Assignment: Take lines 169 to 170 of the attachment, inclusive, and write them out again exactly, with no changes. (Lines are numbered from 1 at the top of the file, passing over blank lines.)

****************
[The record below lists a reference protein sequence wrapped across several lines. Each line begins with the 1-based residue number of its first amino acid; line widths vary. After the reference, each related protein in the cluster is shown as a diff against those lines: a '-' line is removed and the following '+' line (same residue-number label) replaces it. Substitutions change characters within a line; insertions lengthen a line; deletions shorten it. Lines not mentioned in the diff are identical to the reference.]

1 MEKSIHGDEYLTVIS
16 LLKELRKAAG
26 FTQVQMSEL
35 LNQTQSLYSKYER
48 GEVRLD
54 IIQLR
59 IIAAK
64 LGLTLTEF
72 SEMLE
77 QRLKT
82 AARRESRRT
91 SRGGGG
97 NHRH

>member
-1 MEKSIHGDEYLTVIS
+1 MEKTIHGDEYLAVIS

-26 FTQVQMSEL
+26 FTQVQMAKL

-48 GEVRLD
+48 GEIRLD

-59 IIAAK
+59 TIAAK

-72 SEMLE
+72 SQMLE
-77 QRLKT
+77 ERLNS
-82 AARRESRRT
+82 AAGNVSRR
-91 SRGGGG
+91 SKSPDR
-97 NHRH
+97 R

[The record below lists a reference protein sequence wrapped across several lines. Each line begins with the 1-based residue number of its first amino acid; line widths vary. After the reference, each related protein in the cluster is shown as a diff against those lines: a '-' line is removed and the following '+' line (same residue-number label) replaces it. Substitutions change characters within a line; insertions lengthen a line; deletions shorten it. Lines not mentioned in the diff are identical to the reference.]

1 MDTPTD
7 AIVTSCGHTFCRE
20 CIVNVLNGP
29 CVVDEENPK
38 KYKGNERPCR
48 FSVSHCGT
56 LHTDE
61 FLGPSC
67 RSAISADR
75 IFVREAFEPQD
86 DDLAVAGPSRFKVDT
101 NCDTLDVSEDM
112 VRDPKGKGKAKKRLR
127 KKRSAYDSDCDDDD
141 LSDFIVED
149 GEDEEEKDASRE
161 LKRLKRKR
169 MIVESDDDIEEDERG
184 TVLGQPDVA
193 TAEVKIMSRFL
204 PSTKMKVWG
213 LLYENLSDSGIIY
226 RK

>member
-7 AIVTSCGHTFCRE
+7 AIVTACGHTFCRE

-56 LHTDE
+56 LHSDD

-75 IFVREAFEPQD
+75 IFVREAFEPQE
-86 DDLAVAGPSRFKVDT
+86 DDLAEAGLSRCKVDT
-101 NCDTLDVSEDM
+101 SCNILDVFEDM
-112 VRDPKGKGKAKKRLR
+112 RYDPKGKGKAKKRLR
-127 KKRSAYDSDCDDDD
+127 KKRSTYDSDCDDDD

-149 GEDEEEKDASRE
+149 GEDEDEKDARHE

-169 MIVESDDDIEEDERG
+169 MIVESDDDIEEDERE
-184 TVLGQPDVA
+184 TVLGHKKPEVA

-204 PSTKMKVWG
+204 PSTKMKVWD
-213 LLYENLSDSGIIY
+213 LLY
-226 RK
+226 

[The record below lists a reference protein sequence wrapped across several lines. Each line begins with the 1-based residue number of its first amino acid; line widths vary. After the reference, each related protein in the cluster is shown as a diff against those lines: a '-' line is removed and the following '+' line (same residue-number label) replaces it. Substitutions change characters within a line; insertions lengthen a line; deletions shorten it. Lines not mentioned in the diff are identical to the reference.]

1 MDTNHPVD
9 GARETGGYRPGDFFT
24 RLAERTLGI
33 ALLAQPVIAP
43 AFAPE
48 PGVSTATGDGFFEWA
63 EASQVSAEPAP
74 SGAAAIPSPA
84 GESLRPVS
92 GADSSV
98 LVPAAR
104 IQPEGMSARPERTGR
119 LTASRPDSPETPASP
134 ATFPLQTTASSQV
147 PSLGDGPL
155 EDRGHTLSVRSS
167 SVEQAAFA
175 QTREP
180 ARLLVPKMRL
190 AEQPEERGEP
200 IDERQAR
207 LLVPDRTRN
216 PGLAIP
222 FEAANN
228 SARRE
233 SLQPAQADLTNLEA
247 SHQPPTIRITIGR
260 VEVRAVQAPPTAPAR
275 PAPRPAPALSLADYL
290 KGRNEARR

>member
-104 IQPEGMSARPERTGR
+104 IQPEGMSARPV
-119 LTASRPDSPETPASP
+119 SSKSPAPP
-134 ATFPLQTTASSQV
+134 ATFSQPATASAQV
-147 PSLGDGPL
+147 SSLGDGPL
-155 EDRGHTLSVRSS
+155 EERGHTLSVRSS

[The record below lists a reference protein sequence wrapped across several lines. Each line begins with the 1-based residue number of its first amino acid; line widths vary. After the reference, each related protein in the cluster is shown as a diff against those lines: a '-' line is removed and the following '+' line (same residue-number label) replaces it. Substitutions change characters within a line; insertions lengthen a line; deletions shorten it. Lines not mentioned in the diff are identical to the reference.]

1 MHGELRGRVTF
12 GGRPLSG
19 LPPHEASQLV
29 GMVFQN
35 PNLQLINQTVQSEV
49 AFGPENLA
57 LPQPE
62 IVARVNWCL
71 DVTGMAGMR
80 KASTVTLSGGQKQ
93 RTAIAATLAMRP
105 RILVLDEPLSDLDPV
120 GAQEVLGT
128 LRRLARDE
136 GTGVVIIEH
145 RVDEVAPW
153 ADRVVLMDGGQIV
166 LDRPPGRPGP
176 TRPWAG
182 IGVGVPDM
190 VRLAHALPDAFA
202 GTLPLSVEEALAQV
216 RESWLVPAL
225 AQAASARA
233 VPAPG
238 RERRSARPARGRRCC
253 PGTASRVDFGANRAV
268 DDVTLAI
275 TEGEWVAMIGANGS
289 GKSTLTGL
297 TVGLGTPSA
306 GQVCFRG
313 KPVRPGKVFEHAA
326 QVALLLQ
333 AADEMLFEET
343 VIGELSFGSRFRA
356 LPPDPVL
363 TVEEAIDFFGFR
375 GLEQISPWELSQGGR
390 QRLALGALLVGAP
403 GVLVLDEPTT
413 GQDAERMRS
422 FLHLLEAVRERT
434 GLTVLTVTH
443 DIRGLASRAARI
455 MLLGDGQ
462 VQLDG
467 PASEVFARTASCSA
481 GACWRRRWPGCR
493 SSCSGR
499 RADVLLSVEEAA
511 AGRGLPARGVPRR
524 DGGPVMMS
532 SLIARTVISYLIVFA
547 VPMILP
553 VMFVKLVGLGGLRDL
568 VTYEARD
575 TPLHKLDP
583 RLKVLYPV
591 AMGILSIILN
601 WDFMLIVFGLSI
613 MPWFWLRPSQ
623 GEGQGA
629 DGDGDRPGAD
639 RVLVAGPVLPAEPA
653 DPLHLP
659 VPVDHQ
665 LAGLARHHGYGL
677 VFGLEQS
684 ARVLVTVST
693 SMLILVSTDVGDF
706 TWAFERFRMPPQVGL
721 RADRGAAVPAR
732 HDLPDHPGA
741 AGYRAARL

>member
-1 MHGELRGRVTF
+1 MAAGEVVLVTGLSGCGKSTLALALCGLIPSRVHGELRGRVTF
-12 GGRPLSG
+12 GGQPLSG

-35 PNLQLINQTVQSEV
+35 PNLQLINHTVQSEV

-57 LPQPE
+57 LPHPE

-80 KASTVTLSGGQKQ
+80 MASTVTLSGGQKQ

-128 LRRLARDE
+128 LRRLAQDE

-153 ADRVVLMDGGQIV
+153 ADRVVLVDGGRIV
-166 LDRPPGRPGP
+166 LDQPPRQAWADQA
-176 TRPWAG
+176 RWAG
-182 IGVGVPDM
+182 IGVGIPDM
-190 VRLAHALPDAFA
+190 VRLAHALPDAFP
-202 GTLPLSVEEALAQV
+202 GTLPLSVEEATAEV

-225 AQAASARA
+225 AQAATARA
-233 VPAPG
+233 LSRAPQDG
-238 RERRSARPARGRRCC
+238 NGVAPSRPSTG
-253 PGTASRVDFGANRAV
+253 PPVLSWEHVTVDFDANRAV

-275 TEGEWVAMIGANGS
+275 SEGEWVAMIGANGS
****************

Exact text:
413 GQDAERMRS
422 FLHLLEAVRERT